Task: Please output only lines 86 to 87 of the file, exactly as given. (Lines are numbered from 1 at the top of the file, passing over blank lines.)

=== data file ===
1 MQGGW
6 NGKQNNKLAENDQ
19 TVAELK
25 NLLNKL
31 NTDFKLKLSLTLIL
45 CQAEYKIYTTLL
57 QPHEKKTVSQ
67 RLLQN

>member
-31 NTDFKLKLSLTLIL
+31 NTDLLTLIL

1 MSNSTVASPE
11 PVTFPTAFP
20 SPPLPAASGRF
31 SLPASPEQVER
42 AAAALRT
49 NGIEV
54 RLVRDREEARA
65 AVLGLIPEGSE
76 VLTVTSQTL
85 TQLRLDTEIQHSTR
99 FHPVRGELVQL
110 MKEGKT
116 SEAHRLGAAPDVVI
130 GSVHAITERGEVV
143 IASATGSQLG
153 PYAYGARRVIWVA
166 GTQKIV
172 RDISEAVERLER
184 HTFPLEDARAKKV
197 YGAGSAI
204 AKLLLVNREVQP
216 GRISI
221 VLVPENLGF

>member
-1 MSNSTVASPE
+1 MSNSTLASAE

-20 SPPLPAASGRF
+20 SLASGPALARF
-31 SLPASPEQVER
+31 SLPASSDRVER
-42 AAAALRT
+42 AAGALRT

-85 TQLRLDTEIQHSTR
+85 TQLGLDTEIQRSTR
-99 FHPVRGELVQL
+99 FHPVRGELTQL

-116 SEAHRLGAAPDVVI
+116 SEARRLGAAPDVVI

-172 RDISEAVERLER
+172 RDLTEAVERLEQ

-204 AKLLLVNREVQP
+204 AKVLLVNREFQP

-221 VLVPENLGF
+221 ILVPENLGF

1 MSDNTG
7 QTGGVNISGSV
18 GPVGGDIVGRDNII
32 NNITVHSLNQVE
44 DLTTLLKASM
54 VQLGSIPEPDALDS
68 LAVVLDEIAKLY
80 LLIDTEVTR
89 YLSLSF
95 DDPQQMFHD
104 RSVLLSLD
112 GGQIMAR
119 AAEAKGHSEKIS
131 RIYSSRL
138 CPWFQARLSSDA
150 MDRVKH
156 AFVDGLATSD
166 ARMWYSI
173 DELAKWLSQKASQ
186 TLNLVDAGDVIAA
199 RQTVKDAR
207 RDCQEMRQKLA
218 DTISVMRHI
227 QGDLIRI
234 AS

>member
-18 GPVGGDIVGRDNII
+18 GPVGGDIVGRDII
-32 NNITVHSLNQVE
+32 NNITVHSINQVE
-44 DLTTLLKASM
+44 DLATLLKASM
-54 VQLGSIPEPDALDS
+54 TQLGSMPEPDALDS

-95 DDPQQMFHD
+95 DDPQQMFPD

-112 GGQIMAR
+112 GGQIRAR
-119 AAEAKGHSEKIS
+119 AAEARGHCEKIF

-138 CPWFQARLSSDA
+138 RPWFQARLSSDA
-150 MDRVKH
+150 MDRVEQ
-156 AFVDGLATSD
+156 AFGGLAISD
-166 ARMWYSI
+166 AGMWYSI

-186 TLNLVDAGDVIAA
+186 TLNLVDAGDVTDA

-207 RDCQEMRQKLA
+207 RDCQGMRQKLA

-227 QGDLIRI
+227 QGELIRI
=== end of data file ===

-44 DLTTLLKASM
+44 DLATLLKASM